Amendments to the Constitution of India

Amendments of the Constitution of India

Amendments of the Constitution of India

What are the Major Amendments made to the Constitution of India?

On 26 January 1950, the Constitution of India came into effect. With its adoption, India became a Republic. The Constitution of India took 2 years, 11 months and 18 days to get drafted. It is the longest constitution in the world. From time to time, amendments have been introduced in the constitution for various reasons. These are majorly for the welfare of the people of India. Below are some of the important amendments to the Constitution.
1) Seventh Amendment(1956) – States Reorganization Act 1956 on the linguistic basis and abolition of Class A, B, C, D states.

Since the Independence of India, this amendment has been the most significant reform of the boundaries of state and territories of India. In this amendment, not only the boundaries of state and territories were revised on the linguistic basis but also the four categories of states (Part A, Part B, Part C and Part D states) were abolished. It is in this amendment that only certain areas were classified as Union Territories.
2) Twenty-sixth Amendment (1971) – Abolition of Privy Purse paid to the former ruler of states
After the independence of India in the year 1947, royal families of princely states were given Privy Purse (amount of money paid to the former ruler of the states before the independence of India) to integrate with India. In the year 1971, an amendment was introduced in the Indian Constitution to abolish the policy of paying Privy Purse. In 1949, the royal families lost all ruling rights after merging with India. The Privy Purse continued to be paid to some of the royal families even after the twenty-sixth amendment to the Constitution of India in 1971. There was two years legal battle and finally, all allowances and privileges provided to the royal families were ceased by the Central Government.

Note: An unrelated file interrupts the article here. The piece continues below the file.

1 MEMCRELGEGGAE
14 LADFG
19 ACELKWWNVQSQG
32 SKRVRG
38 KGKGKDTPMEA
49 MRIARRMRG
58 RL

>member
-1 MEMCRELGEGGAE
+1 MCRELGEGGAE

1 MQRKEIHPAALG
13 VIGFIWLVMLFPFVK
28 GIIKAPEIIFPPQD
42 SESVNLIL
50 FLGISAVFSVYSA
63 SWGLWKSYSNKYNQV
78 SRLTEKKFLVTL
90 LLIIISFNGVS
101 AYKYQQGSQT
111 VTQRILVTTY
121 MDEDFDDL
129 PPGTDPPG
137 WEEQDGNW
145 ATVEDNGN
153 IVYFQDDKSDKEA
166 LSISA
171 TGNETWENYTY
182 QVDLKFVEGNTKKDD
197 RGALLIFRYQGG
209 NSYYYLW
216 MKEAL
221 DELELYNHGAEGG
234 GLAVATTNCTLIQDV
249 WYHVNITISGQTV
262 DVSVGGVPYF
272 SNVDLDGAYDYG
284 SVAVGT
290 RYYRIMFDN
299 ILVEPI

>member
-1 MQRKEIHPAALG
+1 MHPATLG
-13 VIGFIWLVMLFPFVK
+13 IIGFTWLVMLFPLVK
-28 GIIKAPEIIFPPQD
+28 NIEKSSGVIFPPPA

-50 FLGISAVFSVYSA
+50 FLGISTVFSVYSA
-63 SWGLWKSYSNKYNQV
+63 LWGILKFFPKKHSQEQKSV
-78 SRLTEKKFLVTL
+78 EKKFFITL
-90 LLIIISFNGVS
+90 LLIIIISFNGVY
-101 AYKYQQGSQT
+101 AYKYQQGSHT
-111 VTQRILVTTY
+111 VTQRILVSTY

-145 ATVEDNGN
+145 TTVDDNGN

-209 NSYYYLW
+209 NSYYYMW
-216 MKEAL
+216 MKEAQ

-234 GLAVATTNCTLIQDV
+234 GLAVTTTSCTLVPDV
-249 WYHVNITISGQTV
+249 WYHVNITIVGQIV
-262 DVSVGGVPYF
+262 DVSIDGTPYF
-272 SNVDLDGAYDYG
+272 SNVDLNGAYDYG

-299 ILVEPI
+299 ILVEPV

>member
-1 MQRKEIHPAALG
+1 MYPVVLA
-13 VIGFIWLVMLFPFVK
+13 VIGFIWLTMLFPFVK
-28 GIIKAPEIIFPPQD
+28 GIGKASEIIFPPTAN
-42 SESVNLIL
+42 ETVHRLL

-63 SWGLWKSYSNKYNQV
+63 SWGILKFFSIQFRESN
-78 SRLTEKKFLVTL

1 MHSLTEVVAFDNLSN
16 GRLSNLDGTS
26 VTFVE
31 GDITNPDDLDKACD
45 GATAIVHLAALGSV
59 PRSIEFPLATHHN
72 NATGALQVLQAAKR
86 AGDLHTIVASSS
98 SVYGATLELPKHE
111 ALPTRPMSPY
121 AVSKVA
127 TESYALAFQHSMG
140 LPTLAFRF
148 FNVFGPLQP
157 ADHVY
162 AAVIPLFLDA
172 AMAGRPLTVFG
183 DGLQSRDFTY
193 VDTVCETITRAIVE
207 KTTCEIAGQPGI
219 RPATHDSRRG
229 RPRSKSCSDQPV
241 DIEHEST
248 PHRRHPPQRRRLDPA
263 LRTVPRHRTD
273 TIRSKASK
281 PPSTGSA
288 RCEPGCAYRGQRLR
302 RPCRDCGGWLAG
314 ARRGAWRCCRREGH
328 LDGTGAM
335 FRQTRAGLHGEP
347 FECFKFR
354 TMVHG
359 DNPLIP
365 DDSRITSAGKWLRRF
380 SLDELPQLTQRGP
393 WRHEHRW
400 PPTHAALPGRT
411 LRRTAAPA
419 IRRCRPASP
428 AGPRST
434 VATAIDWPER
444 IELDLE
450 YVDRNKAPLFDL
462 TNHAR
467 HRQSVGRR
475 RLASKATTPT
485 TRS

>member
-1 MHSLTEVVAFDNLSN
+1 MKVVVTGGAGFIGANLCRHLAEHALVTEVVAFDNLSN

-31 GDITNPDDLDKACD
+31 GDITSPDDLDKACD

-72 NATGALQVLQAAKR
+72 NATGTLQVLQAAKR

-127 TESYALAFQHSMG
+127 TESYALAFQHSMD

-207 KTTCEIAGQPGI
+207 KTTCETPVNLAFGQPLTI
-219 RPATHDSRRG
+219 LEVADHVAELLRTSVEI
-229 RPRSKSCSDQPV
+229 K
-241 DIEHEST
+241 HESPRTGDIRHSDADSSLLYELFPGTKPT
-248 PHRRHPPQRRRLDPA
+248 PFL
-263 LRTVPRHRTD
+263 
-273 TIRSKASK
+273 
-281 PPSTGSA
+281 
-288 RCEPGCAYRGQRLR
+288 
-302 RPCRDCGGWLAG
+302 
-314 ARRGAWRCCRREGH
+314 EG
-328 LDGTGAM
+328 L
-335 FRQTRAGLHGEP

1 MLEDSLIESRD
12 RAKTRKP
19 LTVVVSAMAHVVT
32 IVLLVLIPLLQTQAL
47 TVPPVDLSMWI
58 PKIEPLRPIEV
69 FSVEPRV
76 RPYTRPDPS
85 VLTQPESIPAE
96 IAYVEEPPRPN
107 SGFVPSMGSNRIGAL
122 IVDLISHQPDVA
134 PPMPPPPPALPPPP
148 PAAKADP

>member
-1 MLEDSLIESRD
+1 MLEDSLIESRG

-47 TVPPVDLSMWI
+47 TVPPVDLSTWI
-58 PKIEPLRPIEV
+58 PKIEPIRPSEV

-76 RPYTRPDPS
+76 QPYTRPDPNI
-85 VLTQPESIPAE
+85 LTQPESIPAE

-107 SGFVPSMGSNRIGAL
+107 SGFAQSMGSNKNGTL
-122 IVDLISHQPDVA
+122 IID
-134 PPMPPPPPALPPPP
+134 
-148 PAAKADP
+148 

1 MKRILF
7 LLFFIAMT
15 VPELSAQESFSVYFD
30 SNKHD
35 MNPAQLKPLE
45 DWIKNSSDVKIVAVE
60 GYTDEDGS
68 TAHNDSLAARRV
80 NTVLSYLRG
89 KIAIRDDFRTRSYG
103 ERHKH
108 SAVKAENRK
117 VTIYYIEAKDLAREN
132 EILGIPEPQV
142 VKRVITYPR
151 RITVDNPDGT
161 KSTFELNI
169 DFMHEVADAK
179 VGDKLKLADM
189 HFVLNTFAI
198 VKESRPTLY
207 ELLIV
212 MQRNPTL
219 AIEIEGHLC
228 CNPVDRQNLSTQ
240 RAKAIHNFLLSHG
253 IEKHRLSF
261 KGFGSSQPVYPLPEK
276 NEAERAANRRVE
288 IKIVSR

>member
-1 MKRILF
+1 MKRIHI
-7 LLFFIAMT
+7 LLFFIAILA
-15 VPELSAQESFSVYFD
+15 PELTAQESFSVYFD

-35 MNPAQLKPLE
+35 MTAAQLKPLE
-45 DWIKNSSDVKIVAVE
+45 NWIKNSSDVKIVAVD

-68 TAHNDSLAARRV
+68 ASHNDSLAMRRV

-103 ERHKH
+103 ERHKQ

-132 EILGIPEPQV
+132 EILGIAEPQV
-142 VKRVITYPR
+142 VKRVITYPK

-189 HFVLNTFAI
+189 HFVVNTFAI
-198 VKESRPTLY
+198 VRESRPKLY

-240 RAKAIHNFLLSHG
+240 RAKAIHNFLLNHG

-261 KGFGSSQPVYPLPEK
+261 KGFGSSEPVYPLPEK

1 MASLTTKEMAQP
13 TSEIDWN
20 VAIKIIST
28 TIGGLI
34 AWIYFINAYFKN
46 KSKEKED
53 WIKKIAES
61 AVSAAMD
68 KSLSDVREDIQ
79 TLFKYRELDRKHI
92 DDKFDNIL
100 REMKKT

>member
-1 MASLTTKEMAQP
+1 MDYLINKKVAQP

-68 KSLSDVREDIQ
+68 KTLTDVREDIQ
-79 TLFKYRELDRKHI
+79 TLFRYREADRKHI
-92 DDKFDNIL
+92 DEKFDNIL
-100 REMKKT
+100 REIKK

3) Thirty-sixth amendment (1975) – Sikkim included as an Indian State
Although after the Independence of India many states including Pondicherry, Goa, etc were incorporated in India but the addition of Sikkim was a bit different. It is because Sikkim was the first and the only associate state of the Indian Union. Before 1974 no concept of associate state existed in the Indian Constitution. After the thirty-fifth amendment was made to the Article 2A of the Indian constitution, the constitution was again amended in April 1975 in which Amendment 36 was introduced to repeal Article 2A, and add Article 371F. This was done to protect the unique identity and old laws of Sikkim, along with other small amendments.
4) Forty-second Amendment Act(1976) – Fundamental Duties Prescribed
This amendment was enacted during the emergency (25 June 1975 – 21 March 1977) by the Indian National Congress government headed by Indira Gandhi. It is the most controversial amendment in the Indian history. It is known as “mini-Constitution” or the “Constitution of Indira”. It is due to the Forty-second Amendment to the Indian Constitution that India became a Socialist, Secular and Democratic Republic. Changes were made to almost every part of the Constitution which includes the Preamble too. New articles and sections were also included. Fundamental duties were also added to the Indian Constitution. The changes made in the constitutional amendments were beyond judicial scrutiny. Many more changes like including the directive principles were also introduced.

5) Fifty-Second Amendment ( 1985) – Defection to another party after the election made illegal.
Fifty-second Amendment to the Indian Constitution is commonly known as Anti- Defection Law. It added the tenth schedule to the Constitution of India which laid down the process by which the legislators may be disqualified on grounds of defection from one party to another. There was a change in articles 101, 102, 190 and 191 due to this amendment.
6) Sixty-first amendment (1989) – Voting age reduced from 21 to 18